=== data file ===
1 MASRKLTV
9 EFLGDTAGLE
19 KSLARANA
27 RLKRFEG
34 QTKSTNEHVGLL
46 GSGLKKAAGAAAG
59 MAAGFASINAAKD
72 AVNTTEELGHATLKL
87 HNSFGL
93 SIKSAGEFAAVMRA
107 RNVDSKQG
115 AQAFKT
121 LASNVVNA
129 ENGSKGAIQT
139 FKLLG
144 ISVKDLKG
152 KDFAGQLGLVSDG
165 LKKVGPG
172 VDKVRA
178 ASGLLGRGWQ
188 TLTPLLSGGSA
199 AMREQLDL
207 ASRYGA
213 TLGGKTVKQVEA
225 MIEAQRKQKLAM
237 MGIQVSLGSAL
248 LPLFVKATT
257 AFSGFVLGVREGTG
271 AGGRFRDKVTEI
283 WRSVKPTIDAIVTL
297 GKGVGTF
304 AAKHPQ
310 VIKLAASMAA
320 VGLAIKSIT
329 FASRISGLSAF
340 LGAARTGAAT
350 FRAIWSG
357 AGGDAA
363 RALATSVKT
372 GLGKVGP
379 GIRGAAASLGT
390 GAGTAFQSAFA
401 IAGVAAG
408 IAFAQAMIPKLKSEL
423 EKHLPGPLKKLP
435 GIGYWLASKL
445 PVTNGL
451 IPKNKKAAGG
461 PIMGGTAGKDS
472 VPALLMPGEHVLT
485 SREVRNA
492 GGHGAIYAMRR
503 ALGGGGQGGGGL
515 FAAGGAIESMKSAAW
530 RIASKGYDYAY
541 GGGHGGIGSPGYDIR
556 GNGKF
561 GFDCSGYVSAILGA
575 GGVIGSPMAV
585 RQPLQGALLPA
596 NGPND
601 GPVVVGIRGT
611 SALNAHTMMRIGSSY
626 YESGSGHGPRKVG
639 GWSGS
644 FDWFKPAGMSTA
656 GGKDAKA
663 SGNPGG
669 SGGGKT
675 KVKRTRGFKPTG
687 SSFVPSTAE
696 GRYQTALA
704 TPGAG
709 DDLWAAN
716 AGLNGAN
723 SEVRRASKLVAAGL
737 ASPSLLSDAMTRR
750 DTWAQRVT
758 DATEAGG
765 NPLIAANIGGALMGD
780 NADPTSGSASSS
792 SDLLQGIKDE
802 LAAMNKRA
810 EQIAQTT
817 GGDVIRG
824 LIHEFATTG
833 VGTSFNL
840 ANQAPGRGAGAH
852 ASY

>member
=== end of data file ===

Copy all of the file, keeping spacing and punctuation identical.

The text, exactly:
1 MASRKLTV
9 EFLGDTAGLE
19 KSLARANA
27 RLKRFEG
34 QTKSTNEHVGLL
46 GSGLKKAAGAAAG
59 MAAGFASINAAKD
72 AVNTTEELGHATLKL
87 HNSFGL
93 SIKSAGEFAAVMRA
107 RNVDSKQG
115 AQAFKT
121 LASNVVNA
129 ENGSKGAIQT
139 FKLLG
144 ISVKDLKG
152 KDFAGQLGLVSDG
165 LKKVGPG
172 VDKVRA
178 ASGLLGRGWQ
188 TLTPLLSGGSA
199 AMREQLDL
207 ASRYGA
213 TLGGKTVKQVEA
225 MIEAQRKQKLAM
237 MGIQVSLGSAL
248 LPLFVKATT
257 AFSGFVLGVREGTG
271 AGGRFRDKVTEI
283 WRSVKPTIDAIVTL
297 GKGVGTF
304 AAKHPQ
310 VIKLAASMAA
320 VGLAIKSIT
329 FASRISGLSAF
340 LGAARTGAAT
350 FRAIWSG
357 AGGDAA
363 RALATSVKT
372 GLGKVGP
379 GIRGAAASLGT
390 GAGTAFQSAFA
401 IAGVAAG
408 IAFAQAMIPKLKSEL
423 EKHLPGPLKKLP
435 GIGYWLASKL
445 PVTNGL
451 IPKNKKAAGG
461 PIMGGTAGKDS
472 VPALLMPGEHVLT
485 SREVRNA
492 GGHGAIYAMRR
503 ALGGGGQGGGGL
515 FAAGGAIESMKSAAW
530 RIASKGYDYAY
541 GGGHGGIGSPGYDIR
556 GNGKF
561 GFDCSGYVSAILGA
575 GGVIGSPMAV
585 RQPLQGALLPA
596 NGPND
601 GPVVVGIRGT
611 SALNAHTMMRIGSSY
626 YESGSGHGPRKVG
639 GWSGS
644 FDWFKPAGMSTA
656 GGKDAKA
663 SGNPGG
669 SGGGKT
675 KVKRTRGFKPTG
687 SSFVPSTAE
696 GRYQTALA
704 TPGAG
709 DDLWAAN
716 AGLNGAN
723 SEVRRASKLVAAGL
737 ASPSLLSDAMTRR
750 DTWAQRVT
758 DATEAGG
765 NPLIAANIGGALMGD
780 NADPTSGSASSS
792 SDLLQGIKDE
802 LAAMNKRA
810 EQIAQTT
817 GGDVIRG
824 LIHEFATTG
833 VGTSFNL
840 ANQAPGRGAGAH
852 ASY

>member